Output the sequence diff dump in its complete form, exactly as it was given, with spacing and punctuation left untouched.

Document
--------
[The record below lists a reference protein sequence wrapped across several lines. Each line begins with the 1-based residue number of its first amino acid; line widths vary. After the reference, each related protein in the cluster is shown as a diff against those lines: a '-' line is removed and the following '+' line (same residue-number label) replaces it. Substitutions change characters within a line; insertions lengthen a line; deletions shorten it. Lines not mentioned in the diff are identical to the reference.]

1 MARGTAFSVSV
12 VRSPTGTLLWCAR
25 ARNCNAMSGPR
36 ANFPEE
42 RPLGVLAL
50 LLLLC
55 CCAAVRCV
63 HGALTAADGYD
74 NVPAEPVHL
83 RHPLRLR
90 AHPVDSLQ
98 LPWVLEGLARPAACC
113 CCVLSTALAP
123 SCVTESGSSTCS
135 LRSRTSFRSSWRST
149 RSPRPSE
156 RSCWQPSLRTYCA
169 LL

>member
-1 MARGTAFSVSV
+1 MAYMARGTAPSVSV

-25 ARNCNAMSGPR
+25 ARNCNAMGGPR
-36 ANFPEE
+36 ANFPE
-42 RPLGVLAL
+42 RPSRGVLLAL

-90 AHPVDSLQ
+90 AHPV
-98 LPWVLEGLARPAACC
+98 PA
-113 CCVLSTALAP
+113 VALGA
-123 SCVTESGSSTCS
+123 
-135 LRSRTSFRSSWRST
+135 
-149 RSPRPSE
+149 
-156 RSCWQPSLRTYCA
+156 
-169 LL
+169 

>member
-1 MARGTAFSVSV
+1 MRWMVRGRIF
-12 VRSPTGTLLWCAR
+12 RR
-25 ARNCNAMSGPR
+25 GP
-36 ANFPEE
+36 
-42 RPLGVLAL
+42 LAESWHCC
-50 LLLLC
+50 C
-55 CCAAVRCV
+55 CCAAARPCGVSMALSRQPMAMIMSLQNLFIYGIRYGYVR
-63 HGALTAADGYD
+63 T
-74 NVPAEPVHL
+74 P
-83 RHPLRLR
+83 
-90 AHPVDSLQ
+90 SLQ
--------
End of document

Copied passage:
[The record below lists a reference protein sequence wrapped across several lines. Each line begins with the 1-based residue number of its first amino acid; line widths vary. After the reference, each related protein in the cluster is shown as a diff against those lines: a '-' line is removed and the following '+' line (same residue-number label) replaces it. Substitutions change characters within a line; insertions lengthen a line; deletions shorten it. Lines not mentioned in the diff are identical to the reference.]

1 MARGTAFSVSV
12 VRSPTGTLLWCAR
25 ARNCNAMSGPR
36 ANFPEE
42 RPLGVLAL
50 LLLLC
55 CCAAVRCV
63 HGALTAADGYD
74 NVPAEPVHL
83 RHPLRLR
90 AHPVDSLQ
98 LPWVLEGLARPAACC
113 CCVLSTALAP
123 SCVTESGSSTCS
135 LRSRTSFRSSWRST
149 RSPRPSE
156 RSCWQPSLRTYCA
169 LL

>member
-1 MARGTAFSVSV
+1 MAYMARGTAPSVSV

-25 ARNCNAMSGPR
+25 ARNCNAMGGPR
-36 ANFPEE
+36 ANFPE
-42 RPLGVLAL
+42 RPSRGVLLAL

-90 AHPVDSLQ
+90 AHPV
-98 LPWVLEGLARPAACC
+98 PA
-113 CCVLSTALAP
+113 VALGA
-123 SCVTESGSSTCS
+123 
-135 LRSRTSFRSSWRST
+135 
-149 RSPRPSE
+149 
-156 RSCWQPSLRTYCA
+156 
-169 LL
+169 

>member
-1 MARGTAFSVSV
+1 MRWMVRGRIF
-12 VRSPTGTLLWCAR
+12 RR
-25 ARNCNAMSGPR
+25 GP
-36 ANFPEE
+36 
-42 RPLGVLAL
+42 LAESWHCC
-50 LLLLC
+50 C
-55 CCAAVRCV
+55 CCAAARPCGVSMALSRQPMAMIMSLQNLFIYGIRYGYVR
-63 HGALTAADGYD
+63 T
-74 NVPAEPVHL
+74 P
-83 RHPLRLR
+83 
-90 AHPVDSLQ
+90 SLQ